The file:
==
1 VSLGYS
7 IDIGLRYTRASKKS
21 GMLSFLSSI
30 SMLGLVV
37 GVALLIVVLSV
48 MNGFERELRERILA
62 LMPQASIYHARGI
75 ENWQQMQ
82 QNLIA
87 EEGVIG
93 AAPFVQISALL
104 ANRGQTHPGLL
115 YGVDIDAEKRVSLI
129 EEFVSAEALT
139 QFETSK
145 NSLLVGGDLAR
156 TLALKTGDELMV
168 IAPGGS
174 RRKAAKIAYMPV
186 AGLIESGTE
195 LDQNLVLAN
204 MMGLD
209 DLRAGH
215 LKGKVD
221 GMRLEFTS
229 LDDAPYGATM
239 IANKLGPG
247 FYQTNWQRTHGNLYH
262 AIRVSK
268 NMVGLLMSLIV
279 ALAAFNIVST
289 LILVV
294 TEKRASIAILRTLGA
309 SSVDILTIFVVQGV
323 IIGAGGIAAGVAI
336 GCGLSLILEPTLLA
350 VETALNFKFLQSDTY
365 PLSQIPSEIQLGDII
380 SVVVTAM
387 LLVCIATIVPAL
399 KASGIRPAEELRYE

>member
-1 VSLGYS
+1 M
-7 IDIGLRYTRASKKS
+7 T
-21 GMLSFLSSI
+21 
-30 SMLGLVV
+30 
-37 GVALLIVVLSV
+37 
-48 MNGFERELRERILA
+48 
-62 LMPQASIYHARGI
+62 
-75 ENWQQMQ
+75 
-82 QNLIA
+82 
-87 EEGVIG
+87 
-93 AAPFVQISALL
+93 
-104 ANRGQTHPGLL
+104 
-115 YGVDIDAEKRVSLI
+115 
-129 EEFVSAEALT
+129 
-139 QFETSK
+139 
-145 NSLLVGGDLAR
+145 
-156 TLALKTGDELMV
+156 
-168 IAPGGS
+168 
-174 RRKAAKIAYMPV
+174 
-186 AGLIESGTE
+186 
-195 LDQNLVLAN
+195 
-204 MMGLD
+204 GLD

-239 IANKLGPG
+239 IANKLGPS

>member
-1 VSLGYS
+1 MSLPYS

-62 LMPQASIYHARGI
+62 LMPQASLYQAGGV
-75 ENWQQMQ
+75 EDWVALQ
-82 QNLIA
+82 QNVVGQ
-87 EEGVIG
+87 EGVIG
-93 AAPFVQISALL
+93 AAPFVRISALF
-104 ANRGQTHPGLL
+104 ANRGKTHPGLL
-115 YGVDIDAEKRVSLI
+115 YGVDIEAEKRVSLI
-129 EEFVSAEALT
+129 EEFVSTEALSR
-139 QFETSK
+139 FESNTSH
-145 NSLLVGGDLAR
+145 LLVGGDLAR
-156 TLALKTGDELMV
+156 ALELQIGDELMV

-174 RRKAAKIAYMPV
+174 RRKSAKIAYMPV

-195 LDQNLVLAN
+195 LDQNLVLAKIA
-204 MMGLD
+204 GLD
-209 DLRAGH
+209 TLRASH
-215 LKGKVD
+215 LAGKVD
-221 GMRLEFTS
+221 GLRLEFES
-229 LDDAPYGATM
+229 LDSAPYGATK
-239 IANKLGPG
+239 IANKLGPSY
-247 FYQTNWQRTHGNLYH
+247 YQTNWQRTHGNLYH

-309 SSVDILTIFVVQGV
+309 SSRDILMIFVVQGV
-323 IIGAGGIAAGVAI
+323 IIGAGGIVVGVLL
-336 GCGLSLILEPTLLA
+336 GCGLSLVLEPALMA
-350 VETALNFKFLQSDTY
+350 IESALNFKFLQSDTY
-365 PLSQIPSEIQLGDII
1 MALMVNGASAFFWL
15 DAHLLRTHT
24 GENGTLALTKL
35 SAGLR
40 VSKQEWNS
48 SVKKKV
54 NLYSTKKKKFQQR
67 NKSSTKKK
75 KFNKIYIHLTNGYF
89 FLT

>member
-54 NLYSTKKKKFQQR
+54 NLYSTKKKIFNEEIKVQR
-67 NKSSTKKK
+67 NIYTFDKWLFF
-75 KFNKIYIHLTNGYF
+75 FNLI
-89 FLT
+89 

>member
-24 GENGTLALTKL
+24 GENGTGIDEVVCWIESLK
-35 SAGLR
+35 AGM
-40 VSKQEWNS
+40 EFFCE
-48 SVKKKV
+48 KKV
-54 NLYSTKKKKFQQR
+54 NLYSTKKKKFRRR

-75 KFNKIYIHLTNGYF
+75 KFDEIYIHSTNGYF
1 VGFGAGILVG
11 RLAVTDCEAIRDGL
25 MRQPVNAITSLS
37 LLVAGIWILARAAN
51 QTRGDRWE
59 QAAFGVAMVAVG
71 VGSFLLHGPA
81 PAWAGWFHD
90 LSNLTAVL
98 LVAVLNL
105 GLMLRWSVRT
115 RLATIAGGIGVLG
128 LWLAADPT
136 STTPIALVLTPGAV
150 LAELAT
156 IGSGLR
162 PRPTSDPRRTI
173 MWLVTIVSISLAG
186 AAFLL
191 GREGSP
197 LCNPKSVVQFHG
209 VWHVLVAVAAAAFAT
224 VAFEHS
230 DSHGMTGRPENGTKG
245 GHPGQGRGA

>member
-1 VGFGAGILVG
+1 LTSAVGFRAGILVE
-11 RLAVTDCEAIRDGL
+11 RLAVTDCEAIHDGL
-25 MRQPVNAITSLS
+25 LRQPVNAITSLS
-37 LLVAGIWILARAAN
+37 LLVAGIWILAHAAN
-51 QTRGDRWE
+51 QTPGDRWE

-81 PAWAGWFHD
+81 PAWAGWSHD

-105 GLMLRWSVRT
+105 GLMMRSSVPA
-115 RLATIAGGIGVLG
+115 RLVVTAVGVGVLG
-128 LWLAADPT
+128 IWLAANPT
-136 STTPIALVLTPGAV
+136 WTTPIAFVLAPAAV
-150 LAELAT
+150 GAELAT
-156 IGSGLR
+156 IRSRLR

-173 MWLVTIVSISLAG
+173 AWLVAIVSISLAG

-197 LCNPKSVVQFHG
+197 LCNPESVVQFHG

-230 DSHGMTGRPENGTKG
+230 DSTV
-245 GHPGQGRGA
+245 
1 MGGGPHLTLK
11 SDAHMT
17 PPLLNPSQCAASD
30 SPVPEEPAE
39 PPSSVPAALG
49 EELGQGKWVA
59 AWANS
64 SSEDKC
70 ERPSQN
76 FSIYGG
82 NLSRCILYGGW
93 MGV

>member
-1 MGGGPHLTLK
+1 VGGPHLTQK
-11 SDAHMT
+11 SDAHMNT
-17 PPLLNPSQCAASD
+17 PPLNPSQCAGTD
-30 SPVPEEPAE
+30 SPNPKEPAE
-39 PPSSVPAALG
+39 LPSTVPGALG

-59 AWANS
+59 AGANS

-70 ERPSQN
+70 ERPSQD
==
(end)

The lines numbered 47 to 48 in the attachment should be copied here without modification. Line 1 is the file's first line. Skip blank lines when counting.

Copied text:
-21 GMLSFLSSI
+21 